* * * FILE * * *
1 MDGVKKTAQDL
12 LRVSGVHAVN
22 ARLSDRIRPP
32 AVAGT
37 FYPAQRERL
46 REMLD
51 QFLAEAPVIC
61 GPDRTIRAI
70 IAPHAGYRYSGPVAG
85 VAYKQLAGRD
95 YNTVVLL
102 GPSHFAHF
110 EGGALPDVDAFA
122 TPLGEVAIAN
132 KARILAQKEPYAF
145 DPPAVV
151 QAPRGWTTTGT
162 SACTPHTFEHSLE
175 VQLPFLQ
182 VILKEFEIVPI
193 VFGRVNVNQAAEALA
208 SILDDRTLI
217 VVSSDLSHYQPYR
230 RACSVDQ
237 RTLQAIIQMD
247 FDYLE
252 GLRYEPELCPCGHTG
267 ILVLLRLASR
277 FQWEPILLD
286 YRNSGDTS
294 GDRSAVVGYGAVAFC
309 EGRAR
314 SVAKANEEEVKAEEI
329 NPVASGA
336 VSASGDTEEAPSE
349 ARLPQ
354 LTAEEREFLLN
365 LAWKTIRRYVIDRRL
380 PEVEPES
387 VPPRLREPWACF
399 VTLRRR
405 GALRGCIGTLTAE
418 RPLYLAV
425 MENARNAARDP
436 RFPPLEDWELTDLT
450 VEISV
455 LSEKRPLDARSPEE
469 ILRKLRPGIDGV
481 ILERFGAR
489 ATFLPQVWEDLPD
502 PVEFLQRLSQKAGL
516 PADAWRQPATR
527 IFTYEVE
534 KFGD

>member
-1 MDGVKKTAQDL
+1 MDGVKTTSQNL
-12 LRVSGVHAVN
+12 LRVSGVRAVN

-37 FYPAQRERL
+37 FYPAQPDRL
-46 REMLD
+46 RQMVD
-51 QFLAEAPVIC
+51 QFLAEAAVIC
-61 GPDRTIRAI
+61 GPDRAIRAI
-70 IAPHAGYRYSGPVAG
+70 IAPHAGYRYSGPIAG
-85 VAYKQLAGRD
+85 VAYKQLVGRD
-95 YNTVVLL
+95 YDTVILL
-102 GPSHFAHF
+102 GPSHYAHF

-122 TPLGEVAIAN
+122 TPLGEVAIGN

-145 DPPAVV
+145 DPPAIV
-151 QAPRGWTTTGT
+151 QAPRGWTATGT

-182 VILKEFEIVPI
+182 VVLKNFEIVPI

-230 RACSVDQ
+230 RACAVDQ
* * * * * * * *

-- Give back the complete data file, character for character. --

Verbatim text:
1 MDGVKKTAQDL
12 LRVSGVHAVN
22 ARLSDRIRPP
32 AVAGT
37 FYPAQRERL
46 REMLD
51 QFLAEAPVIC
61 GPDRTIRAI
70 IAPHAGYRYSGPVAG
85 VAYKQLAGRD
95 YNTVVLL
102 GPSHFAHF
110 EGGALPDVDAFA
122 TPLGEVAIAN
132 KARILAQKEPYAF
145 DPPAVV
151 QAPRGWTTTGT
162 SACTPHTFEHSLE
175 VQLPFLQ
182 VILKEFEIVPI
193 VFGRVNVNQAAEALA
208 SILDDRTLI
217 VVSSDLSHYQPYR
230 RACSVDQ
237 RTLQAIIQMD
247 FDYLE
252 GLRYEPELCPCGHTG
267 ILVLLRLASR
277 FQWEPILLD
286 YRNSGDTS
294 GDRSAVVGYGAVAFC
309 EGRAR
314 SVAKANEEEVKAEEI
329 NPVASGA
336 VSASGDTEEAPSE
349 ARLPQ
354 LTAEEREFLLN
365 LAWKTIRRYVIDRRL
380 PEVEPES
387 VPPRLREPWACF
399 VTLRRR
405 GALRGCIGTLTAE
418 RPLYLAV
425 MENARNAARDP
436 RFPPLEDWELTDLT
450 VEISV
455 LSEKRPLDARSPEE
469 ILRKLRPGIDGV
481 ILERFGAR
489 ATFLPQVWEDLPD
502 PVEFLQRLSQKAGL
516 PADAWRQPATR
527 IFTYEVE
534 KFGD

>member
-1 MDGVKKTAQDL
+1 MDGVKTTSQNL
-12 LRVSGVHAVN
+12 LRVSGVRAVN

-37 FYPAQRERL
+37 FYPAQPDRL
-46 REMLD
+46 RQMVD
-51 QFLAEAPVIC
+51 QFLAEAAVIC
-61 GPDRTIRAI
+61 GPDRAIRAI
-70 IAPHAGYRYSGPVAG
+70 IAPHAGYRYSGPIAG
-85 VAYKQLAGRD
+85 VAYKQLVGRD
-95 YNTVVLL
+95 YDTVILL
-102 GPSHFAHF
+102 GPSHYAHF

-122 TPLGEVAIAN
+122 TPLGEVAIGN

-145 DPPAVV
+145 DPPAIV
-151 QAPRGWTTTGT
+151 QAPRGWTATGT

-182 VILKEFEIVPI
+182 VVLKNFEIVPI

-230 RACSVDQ
+230 RACAVDQ